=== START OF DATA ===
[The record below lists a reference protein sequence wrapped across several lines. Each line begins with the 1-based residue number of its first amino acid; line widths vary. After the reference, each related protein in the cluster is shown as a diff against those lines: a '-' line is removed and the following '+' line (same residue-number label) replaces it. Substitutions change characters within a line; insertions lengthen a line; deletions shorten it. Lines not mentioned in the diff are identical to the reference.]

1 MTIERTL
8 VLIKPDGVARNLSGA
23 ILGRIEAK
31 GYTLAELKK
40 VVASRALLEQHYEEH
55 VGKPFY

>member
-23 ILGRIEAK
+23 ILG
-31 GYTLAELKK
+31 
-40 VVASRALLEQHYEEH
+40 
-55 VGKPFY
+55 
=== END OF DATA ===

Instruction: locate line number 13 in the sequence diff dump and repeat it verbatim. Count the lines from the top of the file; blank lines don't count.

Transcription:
-40 VVASRALLEQHYEEH